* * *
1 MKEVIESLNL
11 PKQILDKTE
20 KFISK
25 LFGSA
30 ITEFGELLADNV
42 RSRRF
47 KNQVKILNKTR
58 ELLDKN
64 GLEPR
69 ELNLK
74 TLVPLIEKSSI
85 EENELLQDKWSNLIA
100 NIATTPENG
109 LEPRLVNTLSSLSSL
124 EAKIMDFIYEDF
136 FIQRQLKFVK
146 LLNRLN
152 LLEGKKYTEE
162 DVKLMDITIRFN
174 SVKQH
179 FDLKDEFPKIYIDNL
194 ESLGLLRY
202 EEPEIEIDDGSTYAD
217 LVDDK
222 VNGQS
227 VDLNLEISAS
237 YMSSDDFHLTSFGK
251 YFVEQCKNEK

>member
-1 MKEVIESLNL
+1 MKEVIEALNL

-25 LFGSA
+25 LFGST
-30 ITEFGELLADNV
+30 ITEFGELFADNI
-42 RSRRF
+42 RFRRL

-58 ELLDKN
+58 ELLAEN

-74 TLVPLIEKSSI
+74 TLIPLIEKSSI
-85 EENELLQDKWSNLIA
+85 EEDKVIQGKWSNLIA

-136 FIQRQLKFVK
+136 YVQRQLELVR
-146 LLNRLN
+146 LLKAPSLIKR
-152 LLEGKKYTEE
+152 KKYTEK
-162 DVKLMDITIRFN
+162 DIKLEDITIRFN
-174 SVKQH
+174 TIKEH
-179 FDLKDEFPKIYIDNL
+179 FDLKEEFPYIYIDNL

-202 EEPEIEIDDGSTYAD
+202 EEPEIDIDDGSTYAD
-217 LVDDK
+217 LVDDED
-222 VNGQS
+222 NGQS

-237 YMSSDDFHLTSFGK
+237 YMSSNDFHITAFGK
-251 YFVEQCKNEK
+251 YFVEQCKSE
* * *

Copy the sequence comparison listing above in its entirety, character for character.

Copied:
1 MKEVIESLNL
11 PKQILDKTE
20 KFISK
25 LFGSA
30 ITEFGELLADNV
42 RSRRF
47 KNQVKILNKTR
58 ELLDKN
64 GLEPR
69 ELNLK
74 TLVPLIEKSSI
85 EENELLQDKWSNLIA
100 NIATTPENG
109 LEPRLVNTLSSLSSL
124 EAKIMDFIYEDF
136 FIQRQLKFVK
146 LLNRLN
152 LLEGKKYTEE
162 DVKLMDITIRFN
174 SVKQH
179 FDLKDEFPKIYIDNL
194 ESLGLLRY
202 EEPEIEIDDGSTYAD
217 LVDDK
222 VNGQS
227 VDLNLEISAS
237 YMSSDDFHLTSFGK
251 YFVEQCKNEK

>member
-1 MKEVIESLNL
+1 MKEVIEALNL

-25 LFGSA
+25 LFGST
-30 ITEFGELLADNV
+30 ITEFGELFADNI
-42 RSRRF
+42 RFRRL

-58 ELLDKN
+58 ELLAEN

-74 TLVPLIEKSSI
+74 TLIPLIEKSSI
-85 EENELLQDKWSNLIA
+85 EEDKVIQGKWSNLIA

-136 FIQRQLKFVK
+136 YVQRQLELVR
-146 LLNRLN
+146 LLKAPSLIKR
-152 LLEGKKYTEE
+152 KKYTEK
-162 DVKLMDITIRFN
+162 DIKLEDITIRFN
-174 SVKQH
+174 TIKEH
-179 FDLKDEFPKIYIDNL
+179 FDLKEEFPYIYIDNL

-202 EEPEIEIDDGSTYAD
+202 EEPEIDIDDGSTYAD
-217 LVDDK
+217 LVDDED
-222 VNGQS
+222 NGQS

-237 YMSSDDFHLTSFGK
+237 YMSSNDFHITAFGK
-251 YFVEQCKNEK
+251 YFVEQCKSE